Johnson’s tody-flycatcher

They are always on the move, exploring tree canopies and emitting distinctive calls that fill the forest with their cheerful presence

Nick Athanas

They are always on the move, exploring tree canopies and emitting distinctive calls that fill the forest with their cheerful presence

Population 1,500 – 7,000
≥50% suspected population decline over three generations

These delightful little birds are renowned for their vibrant colors, energetic nature, and unique hunting techniques. With their small, compact bodies and bright green plumage, they seamlessly blend into the lush foliage of their forest habitat. The males of the species further enhance their charm with a distinct red patch on their throats, adding a splash of color to their appearance.

One of the most fascinating aspects of Johnson’s tody-flycatcher is their distinctive hunting behavior. These agile birds are known for their “hovering” technique, where they suspend themselves in mid-air by rapidly flapping their wings. This hovering allows them to closely inspect their prey, which primarily consists of insects such as beetles and flies. With their sharp beaks and precise strikes, they capture their prey with remarkable efficiency, showcasing their adaptability and ingenuity as hunters.

In addition to their unique hunting techniques, Johnson’s tody-flycatchers are also characterized by their energetic nature and constant movement. They are often observed darting among the tree canopies, exploring their surroundings in search of food. Their cheerful presence is further accentuated by their distinctive calls, which fill the forest with melodious sounds.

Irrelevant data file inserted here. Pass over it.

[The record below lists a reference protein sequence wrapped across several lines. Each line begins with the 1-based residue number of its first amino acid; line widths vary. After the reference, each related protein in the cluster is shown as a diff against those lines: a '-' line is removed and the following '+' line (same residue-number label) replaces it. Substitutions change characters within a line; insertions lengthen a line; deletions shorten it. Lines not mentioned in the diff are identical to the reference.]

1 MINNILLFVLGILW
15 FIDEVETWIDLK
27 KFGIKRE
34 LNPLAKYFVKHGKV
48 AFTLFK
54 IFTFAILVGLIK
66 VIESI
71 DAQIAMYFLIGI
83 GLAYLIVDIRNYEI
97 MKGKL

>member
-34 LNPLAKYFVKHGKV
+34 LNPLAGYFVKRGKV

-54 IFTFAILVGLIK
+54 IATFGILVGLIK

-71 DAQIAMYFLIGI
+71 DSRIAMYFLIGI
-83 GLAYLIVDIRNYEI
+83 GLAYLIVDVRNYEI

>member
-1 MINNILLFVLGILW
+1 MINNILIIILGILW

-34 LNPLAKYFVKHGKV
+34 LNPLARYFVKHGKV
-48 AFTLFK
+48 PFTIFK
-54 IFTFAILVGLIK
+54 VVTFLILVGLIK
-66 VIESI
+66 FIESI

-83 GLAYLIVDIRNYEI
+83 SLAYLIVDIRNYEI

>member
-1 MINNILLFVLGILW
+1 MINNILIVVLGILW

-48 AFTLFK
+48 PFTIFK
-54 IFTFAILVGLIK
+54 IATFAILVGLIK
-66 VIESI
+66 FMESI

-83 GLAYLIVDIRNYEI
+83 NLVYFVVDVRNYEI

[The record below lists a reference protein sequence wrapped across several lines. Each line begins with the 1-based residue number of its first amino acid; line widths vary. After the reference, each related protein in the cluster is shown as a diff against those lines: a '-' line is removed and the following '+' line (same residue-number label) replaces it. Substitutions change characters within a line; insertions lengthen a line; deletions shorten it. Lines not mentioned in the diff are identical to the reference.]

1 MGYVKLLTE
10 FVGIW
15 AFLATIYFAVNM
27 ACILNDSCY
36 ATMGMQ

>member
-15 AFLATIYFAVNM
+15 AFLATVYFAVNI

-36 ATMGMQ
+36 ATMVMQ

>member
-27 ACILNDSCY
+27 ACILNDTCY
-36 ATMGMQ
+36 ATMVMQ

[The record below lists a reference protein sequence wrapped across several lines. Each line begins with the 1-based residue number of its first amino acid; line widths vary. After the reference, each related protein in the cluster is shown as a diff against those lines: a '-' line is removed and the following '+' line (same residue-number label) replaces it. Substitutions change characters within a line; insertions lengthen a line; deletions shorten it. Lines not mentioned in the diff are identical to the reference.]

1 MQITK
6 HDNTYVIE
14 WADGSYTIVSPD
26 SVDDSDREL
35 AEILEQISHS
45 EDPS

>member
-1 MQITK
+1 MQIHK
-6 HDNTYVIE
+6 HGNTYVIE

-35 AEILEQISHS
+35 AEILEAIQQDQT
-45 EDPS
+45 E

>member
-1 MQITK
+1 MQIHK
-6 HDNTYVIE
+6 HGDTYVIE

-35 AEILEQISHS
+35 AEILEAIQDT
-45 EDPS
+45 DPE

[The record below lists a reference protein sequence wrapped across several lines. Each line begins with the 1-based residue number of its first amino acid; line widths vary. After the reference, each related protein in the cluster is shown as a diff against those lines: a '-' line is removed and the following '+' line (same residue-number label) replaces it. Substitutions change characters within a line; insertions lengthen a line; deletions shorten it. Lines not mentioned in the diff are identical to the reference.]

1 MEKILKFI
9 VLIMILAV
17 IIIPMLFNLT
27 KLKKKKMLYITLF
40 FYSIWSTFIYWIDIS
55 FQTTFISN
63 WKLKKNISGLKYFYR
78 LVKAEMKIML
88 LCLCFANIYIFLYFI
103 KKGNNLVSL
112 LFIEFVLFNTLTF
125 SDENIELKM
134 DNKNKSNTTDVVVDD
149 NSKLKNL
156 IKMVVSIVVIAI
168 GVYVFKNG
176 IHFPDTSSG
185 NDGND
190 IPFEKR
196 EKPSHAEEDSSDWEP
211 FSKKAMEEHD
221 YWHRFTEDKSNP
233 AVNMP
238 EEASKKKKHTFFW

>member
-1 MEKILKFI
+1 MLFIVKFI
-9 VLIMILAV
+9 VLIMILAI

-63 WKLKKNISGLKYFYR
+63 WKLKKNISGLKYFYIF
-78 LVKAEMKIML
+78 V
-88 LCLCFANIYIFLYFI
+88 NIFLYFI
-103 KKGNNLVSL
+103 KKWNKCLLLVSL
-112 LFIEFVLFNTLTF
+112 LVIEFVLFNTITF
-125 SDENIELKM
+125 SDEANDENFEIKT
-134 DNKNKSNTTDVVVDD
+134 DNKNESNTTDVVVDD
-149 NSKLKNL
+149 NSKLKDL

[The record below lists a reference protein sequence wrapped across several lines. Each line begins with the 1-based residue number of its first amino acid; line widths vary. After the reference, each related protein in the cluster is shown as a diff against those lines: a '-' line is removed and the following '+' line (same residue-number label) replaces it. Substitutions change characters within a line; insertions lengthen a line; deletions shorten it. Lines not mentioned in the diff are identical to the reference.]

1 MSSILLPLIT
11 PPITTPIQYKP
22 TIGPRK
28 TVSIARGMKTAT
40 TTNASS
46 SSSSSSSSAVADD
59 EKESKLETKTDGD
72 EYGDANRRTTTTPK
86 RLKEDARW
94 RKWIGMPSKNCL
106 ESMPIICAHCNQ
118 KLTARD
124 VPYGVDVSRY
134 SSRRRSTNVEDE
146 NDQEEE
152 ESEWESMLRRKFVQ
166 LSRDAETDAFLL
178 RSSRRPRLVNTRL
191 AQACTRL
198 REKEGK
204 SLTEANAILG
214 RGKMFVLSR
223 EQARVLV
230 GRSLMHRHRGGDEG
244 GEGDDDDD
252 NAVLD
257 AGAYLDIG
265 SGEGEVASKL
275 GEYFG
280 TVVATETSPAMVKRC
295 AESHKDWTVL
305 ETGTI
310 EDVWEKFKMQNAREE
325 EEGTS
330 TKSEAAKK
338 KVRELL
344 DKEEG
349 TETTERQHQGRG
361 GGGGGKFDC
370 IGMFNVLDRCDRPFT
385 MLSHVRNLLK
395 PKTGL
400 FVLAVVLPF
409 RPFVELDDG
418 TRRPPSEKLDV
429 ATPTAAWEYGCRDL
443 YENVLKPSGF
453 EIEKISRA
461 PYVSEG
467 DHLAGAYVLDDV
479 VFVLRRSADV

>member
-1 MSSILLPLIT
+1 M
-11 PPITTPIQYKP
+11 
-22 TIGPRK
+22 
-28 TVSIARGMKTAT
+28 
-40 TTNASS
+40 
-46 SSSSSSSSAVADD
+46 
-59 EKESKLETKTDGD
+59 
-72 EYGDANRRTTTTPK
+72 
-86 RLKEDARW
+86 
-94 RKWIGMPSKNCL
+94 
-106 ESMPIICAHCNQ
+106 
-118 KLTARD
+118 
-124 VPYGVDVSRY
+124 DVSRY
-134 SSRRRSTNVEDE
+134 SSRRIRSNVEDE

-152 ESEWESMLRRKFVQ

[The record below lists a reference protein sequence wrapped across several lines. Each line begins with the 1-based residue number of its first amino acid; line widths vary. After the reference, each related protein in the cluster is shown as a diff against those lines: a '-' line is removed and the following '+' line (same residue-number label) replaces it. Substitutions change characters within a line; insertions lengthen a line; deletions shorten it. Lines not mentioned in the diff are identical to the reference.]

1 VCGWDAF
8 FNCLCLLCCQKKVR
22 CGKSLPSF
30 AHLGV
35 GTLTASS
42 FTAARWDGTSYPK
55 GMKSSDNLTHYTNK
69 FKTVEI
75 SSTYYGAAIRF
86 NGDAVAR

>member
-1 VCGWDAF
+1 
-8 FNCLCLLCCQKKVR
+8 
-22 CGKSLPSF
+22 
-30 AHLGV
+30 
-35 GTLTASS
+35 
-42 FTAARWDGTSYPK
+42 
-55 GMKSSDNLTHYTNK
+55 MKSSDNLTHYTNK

Despite their small size, Johnson’s tody-flycatchers play a significant role in their ecosystem. As insectivores, they help control insect populations, contributing to the ecological balance of their habitat. Furthermore, they serve as indicators of forest health, with their presence often reflecting the overall biodiversity and conservation status of the tropical forests they inhabit.

However, like many species of birds in the region, Johnson’s tody-flycatchers face threats to their survival, including habitat loss and fragmentation due to deforestation and human encroachment. Conservation efforts aimed at preserving their forest habitat are essential for ensuring the long-term survival of this charming avian species.

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Terrestrial / Aquatic

Altricial / Precocial

Polygamous / Monogamous

Dimorphic / Monomorphic (size)

Active: Diurnal / Nocturnal

Social behavior: Solitary / Pack / Herd / Flock

Diet: Carnivore / Herbivore / Omnivore / Piscivorous / Insectivore

Migratory: Yes / No

Domesticated: Yes / No

Dangerous: Yes / No